Letter from Robert Weissman, Co-Director of Essential Information (on behalf of the HealthGAP Coalition), to Charles A. Heimbold, CEO, Bristol-Myers Squibb

March 16, 2001

Charles A. Heimbold, Jr.
Chief Executive Officer,
Bristol-Myers Squibb
345 Park Avenue
New York, NY 10154

Dear Charles A. Heimbold, Jr.

We are writing to follow up on Bristol-Myers Squibb's announcement earlier this week of concessionary terms for the provision of d4T and ddI in Africa.

We support the issuance by patent holders of voluntary, royalty-free, non-exclusive licenses of essential life-saving medicines to all potential bona fide manufacturers and suppliers, for all non-OECD countries plus Mexico.

Your recent announcement seems to represent a near-first step to achieving this aim.

The BMS press release and statements attributed to BMS spokespeople suggest that you are willing to forgo enforcement of patent rights in South Africa, and that you do not claim intellectual property rights on these products anywhere else in sub-Saharan Africa. [Footnote: "The particular mechanism could be just non-enforcement of the patent by us," he [John McGoldrick, BMS executive vice president] said. "It could be some kind of technical mechanism. . . . It doesn't really matter to us. . . . Our key decision is: Take that patent off as any factor in availability of Zerit in South Africa." ("Another Firm Cuts HIV Drug Prices," by Karen DeYoung and Bill Brubaker, Washington Post, March 15, 2001); " Bristol-Myers Squibb has made an agreement with Yale University to grant a free license under the patent for Zerit (rights to which are owned by Yale and Bristol-Myers Squibb) to treat AIDS in sub-Saharan Africa." BMS News Release, March 14, 2001.] BMS seems to have been ambiguous as to whether this purported release on patent right claims extends to both ddI and d4T, or just to d4T.

If you are sincere in your claim to forego patent rights in sub-Saharan Africa, there is no conceivable reason for you to refuse to issue formal, voluntary, royalty-free, non-exclusive licenses for both ddI and d4T to all potential bona fide manufacturers and suppliers. Indeed, you should prefer such an approach to encouraging other manufacturers and suppliers to violate your intellectual property claims in Africa.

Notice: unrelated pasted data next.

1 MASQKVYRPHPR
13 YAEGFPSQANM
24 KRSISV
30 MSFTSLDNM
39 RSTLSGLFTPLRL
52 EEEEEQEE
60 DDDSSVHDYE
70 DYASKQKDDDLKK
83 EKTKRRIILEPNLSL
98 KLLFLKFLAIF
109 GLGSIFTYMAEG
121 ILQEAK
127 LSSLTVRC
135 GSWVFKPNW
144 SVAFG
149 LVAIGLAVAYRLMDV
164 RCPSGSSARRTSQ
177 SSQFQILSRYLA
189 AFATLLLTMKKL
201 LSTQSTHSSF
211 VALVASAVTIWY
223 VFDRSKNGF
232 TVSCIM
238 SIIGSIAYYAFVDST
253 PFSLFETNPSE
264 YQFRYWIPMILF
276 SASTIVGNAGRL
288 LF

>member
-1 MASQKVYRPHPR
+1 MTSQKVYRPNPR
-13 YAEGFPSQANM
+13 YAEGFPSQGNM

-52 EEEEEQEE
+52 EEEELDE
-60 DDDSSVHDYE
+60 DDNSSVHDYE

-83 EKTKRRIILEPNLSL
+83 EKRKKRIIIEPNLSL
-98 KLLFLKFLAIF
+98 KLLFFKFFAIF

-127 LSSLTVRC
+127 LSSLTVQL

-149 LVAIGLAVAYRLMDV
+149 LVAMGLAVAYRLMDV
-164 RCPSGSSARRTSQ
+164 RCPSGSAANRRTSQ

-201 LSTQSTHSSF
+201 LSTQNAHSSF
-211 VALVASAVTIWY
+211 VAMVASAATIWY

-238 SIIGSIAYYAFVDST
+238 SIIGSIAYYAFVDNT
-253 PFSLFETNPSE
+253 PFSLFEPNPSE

>From our point of view, which is focused on achieving access to life-saving medicines, the issuance of a license is vital. First, companies may reasonably be reluctant to forge ahead with production in South Africa or export to South Africa on the basis of an informal and imprecise statement from Bristol-Myers Squibb. Indeed, many may reasonably take the position that they respect intellectual property claims, and will refuse to sell in a market without a formal license. Second, it is possible that companies may confront registration difficulties if they do not have a valid, formal license for a product patented by another.

To effectively enable others to produce and market the drugs, we ask that you also issue a similar license to the registration data (marketing approval information showing safety and efficacy) connected to the drugs. If protections on such data still exist, they could effectively bar introduction of generic competition for years.

It is also vital that BMS provide to the public the fullest knowledge it has on other intellectual property claims related to ddI and d4T, held by entities other than BMS, in South Africa and elsewhere in Africa. These entities will also need to issue licenses for generic makers and suppliers to produce and supply the drug for South Africa.

As you know from experience, there is little technical difficulty in issuing such licenses. We urge you in the strongest terms to issue such licenses today, on both ddI and d4T. Doing so will represent a genuine first step in the effort to deliver medicines needed to save the lives of the millions in the developing world now living with an HIV/AIDS death sentence hanging over their heads.

You must also extend the voluntary licenses to all non-OECD countries. For the vast majority in these countries with HIV/AIDS, lifesaving pharmaceuticals are out of reach. Their lives are no less important than those in Africa.

Issuance of voluntary licenses is not a cure-all, nor does it represent the full extent of what the pharmaceutical companies must do. Certainly, if BMS is acting in good faith, it must immediately withdraw from the lawsuit challenging South Africa's Medicines Act. Attached, you will find a set of criteria that we believe should apply to all drug companies making life-saving medicines, including criteria for assessing concessionary offers and outlining the moral imperatives resting with the companies to enable poor countries to achieve sustainable access to life-saving medicines.

We look forward to your immediate response to these requests.


Robert Weissman
Essential Action
P.O. Box 19405
Washington, D.C. 20036

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